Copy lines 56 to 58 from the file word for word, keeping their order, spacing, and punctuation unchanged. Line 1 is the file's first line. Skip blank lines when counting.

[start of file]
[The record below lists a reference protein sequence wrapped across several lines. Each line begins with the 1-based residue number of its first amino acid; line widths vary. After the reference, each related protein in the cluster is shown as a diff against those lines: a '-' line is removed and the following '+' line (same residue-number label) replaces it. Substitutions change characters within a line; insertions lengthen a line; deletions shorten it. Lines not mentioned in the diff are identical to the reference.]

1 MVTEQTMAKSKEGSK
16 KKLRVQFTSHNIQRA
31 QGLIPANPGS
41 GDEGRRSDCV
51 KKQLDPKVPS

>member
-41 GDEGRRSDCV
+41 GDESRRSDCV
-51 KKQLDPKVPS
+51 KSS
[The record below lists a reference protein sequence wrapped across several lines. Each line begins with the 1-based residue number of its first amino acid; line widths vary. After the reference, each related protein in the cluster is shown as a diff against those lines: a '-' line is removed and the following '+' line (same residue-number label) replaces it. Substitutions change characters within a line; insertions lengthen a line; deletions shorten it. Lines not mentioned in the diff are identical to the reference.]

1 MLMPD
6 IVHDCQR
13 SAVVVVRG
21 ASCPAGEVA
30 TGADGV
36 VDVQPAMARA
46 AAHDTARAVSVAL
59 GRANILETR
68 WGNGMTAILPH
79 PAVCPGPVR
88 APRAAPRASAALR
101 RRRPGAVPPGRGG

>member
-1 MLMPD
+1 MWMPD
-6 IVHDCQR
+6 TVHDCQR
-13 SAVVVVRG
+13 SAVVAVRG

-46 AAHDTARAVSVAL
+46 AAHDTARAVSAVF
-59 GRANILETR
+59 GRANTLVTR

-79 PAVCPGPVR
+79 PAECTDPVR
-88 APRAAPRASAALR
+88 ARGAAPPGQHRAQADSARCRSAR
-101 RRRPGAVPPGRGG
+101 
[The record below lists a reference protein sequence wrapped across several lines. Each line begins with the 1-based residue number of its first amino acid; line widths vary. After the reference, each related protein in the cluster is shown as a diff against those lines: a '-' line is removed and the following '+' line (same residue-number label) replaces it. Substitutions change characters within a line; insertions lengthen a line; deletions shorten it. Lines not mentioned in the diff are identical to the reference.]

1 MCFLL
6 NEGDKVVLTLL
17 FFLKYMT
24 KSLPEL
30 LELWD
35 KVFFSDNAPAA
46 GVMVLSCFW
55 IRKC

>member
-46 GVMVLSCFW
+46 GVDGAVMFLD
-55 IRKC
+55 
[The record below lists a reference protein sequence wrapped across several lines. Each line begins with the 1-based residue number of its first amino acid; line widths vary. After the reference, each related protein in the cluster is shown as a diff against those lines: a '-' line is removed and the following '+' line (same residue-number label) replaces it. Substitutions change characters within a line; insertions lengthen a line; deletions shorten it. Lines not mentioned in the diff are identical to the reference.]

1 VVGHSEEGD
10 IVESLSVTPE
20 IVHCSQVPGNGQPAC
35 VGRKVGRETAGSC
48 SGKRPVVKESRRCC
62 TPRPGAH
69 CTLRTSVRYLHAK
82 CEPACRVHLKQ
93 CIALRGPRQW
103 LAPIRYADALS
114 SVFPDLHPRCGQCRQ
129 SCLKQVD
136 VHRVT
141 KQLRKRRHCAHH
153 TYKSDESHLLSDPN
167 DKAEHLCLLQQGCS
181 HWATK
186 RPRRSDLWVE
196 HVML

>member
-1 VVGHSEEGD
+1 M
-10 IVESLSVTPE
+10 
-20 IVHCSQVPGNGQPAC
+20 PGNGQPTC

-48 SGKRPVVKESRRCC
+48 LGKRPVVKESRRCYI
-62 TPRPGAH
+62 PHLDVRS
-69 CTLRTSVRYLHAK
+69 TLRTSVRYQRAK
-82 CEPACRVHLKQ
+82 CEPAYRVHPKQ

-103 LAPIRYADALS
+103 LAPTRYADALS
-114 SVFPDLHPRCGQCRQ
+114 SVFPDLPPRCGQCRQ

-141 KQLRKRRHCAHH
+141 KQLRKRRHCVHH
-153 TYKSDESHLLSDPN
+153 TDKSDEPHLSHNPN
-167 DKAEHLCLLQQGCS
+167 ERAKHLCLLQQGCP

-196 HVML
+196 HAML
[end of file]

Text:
[The record below lists a reference protein sequence wrapped across several lines. Each line begins with the 1-based residue number of its first amino acid; line widths vary. After the reference, each related protein in the cluster is shown as a diff against those lines: a '-' line is removed and the following '+' line (same residue-number label) replaces it. Substitutions change characters within a line; insertions lengthen a line; deletions shorten it. Lines not mentioned in the diff are identical to the reference.]

1 VVGHSEEGD
10 IVESLSVTPE